It’s has been just over a year since the Vita was released, so how is it doing compared to the PSP after one year? Not well. The PSP already had a slew of titles ready to be released by 2005, but the Vita has less than a dozen games that have been announced for 2013. The system had a great launch with some excellent games. Uncharted: Golden Abyss showed the Vita’s graphical power and near PS3 quality gameplay. However, it felt like a generic Uncharted experience and played everything too safe. WipEout 2048 was another graphical powerhouse with the typical, and excellent, Wipeout gameplay, but didn’t really do anything new. Rayman Origins was a great port and showed just how vibrant and colorful the OLED screen on the Vita looks. There were a few duds, but the overall launch was pretty good.
People were excited because games like Gravity Rush, Assassin’s Creed: Liberation, Persona 4: Golden, and a few other games were ready to be released throughout the year. In fact, the summer had quite a few games being pushed out. The holidays came and went, so where are the games? Being kept inside developers pockets. Due to the poor choices of the PSP there is some sort of stigma against Sony handhelds, and this includes the Xperia Play phone, the UMD design choice, only one analog nub, and pirating issues really turned developers off of Sony’s handhelds. While the Vita has yet to be properly hacked, publishers are still scared. The PSP was hacked and downgraded on day one, but hackers seem to be struggling with Sony’s new proprietary memory card issue. This is good news for developers, but why aren’t they catching on? The Vita’s sales haven’t made a huge splash, and they are just slowly trickling off shelves every month. Should we continue waiting or give up?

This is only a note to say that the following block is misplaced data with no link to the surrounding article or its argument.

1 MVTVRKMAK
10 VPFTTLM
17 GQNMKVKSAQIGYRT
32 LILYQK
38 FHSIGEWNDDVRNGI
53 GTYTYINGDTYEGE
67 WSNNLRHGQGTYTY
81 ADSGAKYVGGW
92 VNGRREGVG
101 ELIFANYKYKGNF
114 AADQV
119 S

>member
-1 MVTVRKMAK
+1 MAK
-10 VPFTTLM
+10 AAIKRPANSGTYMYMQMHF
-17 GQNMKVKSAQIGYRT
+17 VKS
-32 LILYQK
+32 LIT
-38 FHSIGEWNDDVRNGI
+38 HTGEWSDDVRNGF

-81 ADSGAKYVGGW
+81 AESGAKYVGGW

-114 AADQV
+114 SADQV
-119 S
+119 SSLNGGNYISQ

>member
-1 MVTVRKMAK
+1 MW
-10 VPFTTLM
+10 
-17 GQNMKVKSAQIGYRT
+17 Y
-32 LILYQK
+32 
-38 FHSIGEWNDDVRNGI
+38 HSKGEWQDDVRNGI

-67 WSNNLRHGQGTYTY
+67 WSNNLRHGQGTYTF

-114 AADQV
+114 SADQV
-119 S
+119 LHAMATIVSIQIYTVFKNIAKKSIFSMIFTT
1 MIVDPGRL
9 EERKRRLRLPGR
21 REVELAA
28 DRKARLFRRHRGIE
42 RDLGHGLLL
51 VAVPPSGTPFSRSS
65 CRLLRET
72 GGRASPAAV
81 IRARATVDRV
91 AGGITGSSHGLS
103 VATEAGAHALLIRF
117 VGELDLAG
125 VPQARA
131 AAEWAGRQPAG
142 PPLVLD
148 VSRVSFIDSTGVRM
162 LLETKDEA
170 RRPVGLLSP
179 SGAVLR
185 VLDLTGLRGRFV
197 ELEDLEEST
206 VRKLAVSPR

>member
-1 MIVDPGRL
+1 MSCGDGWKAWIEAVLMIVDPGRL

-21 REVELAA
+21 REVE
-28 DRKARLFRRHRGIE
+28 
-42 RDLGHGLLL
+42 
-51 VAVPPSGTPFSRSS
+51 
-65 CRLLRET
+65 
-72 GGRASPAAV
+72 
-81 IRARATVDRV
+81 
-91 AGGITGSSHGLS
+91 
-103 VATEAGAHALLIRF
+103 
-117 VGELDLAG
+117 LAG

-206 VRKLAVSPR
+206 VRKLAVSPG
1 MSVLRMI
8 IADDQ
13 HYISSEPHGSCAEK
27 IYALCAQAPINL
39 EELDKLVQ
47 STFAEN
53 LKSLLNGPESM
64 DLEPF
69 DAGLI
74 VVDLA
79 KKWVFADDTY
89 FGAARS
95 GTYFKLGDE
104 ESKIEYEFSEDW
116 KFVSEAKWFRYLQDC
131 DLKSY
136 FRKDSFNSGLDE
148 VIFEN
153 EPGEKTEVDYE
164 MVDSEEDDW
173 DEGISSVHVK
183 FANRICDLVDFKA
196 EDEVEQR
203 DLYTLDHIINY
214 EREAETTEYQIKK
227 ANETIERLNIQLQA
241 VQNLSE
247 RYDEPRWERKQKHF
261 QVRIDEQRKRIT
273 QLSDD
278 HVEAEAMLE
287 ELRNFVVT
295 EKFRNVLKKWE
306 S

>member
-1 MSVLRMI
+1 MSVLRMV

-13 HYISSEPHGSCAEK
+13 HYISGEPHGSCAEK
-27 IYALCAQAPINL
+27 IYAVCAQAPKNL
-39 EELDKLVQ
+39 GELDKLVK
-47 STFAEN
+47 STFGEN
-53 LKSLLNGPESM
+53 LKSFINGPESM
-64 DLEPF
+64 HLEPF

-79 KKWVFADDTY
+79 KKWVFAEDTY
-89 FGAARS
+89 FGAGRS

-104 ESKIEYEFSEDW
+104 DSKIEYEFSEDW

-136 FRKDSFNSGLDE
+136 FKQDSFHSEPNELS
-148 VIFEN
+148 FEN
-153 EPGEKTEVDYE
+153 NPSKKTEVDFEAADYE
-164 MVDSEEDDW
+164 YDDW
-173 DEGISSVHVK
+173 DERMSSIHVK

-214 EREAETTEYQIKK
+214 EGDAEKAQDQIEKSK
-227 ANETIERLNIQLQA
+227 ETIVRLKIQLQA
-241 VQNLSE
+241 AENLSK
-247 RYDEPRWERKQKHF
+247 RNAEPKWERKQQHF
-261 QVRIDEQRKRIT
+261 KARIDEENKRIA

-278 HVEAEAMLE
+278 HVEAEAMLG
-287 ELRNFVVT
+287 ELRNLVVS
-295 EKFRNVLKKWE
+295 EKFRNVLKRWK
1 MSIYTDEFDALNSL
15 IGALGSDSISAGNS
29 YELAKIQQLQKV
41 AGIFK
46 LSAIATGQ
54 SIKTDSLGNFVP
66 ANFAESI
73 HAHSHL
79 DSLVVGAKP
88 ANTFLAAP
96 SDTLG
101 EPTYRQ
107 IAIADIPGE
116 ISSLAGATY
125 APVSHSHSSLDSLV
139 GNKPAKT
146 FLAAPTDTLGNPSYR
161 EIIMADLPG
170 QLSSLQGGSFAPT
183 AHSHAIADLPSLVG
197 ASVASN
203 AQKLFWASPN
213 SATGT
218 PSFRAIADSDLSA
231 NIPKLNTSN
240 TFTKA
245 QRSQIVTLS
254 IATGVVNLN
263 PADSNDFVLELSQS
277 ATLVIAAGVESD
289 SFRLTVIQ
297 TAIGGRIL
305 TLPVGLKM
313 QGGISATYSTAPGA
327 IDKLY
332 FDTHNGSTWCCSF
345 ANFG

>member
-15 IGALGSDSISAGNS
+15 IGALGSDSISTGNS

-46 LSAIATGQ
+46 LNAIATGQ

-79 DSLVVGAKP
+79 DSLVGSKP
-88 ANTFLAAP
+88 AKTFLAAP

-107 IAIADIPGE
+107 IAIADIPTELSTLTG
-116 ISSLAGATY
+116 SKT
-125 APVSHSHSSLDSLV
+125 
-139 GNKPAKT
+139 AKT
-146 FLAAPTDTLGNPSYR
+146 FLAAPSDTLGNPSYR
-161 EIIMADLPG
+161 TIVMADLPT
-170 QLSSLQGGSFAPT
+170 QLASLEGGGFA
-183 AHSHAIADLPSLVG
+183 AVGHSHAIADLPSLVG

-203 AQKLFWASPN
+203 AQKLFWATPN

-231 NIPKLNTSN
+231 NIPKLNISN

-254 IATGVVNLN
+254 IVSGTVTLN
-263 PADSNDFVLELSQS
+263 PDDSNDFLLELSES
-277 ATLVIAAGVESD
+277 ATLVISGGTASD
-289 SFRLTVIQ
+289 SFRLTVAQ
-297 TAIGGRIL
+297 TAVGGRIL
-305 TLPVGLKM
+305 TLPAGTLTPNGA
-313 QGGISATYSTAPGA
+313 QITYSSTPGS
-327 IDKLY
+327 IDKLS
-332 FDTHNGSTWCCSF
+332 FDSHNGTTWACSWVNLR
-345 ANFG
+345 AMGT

Keep waiting and be patient. There are a few AAA titles slated for 2013 starting with Soul Sacrifice and Killzone Mercenary which has proven to be the first good FPS title on Vita, maybe this is the killer app we are waiting for. Previews have shown that the game looks as good as Killzone 3 and feels really solid. While most of 2013 consists of ports, let’s hope by E3 many developers are going to announce some great Vita titles.
For people who are on the fence keep waiting. I can’t really justify spending $250 on the system plus $50+ on a memory card, and $40 per game. Don’t forget a case, and the data plan from AT&T if you get the 3G Vita. $450+ just isn’t worth it. Wait for a price drop, or wait for more games to come out. People who already own a Vita just hold on a bit longer. Right now, my Vita is collecting dust but if you do have one, get a PS Plus account. Sony is releasing free games every month for PS3 and Vita owners.
I have wondered this for years since its slow demise in 2008 when the good games started coming in at a slow drip. 2005-2008 were the PSP’s peak years, but towards the end of 2008 the good games started tapering off and just the crappy console ports were in abundance. The PSP is still doing strong in Japan with lots of AAA titles over there being released but never seeing the light of day here. With God of War: Ghost of Sparta and Tactics Ogre: Let Us Cling Together being the last great PSP titles you wonder where it’s going. Nowhere really, but there is still a great library for newcomers hopping on board with the PSP-3000 and PSP GO.